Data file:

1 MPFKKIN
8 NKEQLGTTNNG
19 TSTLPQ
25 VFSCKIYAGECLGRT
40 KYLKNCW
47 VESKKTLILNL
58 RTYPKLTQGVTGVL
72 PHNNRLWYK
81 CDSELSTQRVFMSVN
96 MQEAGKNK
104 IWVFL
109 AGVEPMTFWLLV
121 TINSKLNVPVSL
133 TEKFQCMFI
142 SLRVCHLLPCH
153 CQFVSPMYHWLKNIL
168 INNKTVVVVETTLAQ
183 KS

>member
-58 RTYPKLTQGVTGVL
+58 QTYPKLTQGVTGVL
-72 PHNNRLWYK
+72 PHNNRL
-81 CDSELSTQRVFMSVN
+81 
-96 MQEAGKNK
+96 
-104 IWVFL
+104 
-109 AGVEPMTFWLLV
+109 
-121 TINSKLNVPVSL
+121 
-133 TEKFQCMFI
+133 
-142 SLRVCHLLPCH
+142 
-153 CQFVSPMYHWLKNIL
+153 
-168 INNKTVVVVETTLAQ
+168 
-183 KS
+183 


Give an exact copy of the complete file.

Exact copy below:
1 MPFKKIN
8 NKEQLGTTNNG
19 TSTLPQ
25 VFSCKIYAGECLGRT
40 KYLKNCW
47 VESKKTLILNL
58 RTYPKLTQGVTGVL
72 PHNNRLWYK
81 CDSELSTQRVFMSVN
96 MQEAGKNK
104 IWVFL
109 AGVEPMTFWLLV
121 TINSKLNVPVSL
133 TEKFQCMFI
142 SLRVCHLLPCH
153 CQFVSPMYHWLKNIL
168 INNKTVVVVETTLAQ
183 KS

>member
-58 RTYPKLTQGVTGVL
+58 QTYPKLTQGVTGVL
-72 PHNNRLWYK
+72 PHNNRL
-81 CDSELSTQRVFMSVN
+81 
-96 MQEAGKNK
+96 
-104 IWVFL
+104 
-109 AGVEPMTFWLLV
+109 
-121 TINSKLNVPVSL
+121 
-133 TEKFQCMFI
+133 
-142 SLRVCHLLPCH
+142 
-153 CQFVSPMYHWLKNIL
+153 
-168 INNKTVVVVETTLAQ
+168 
-183 KS
+183 